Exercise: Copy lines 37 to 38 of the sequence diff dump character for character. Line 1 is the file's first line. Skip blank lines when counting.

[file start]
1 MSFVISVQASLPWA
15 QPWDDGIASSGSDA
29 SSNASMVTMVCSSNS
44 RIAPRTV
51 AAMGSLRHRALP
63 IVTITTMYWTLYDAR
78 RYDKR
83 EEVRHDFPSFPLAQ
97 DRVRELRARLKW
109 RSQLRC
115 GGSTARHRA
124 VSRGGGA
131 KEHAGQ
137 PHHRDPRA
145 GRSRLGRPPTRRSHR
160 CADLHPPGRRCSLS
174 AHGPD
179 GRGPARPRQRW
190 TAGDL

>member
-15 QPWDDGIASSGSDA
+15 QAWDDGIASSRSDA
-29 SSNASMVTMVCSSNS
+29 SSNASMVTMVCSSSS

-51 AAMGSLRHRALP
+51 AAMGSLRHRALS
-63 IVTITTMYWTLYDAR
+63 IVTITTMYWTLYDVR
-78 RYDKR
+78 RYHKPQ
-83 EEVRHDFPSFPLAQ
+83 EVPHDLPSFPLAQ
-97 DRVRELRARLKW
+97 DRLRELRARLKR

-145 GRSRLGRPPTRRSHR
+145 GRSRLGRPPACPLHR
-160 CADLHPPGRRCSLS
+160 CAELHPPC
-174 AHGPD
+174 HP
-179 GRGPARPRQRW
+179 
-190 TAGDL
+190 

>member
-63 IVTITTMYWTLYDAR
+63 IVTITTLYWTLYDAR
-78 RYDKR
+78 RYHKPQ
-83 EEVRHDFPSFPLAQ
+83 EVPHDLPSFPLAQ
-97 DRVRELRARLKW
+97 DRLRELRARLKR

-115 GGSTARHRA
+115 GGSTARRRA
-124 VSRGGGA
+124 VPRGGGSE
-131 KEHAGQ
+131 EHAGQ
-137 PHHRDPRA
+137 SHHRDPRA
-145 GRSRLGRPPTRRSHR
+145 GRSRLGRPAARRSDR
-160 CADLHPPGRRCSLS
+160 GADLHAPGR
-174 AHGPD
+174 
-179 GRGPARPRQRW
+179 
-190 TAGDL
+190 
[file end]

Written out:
-160 CADLHPPGRRCSLS
+160 CAELHPPC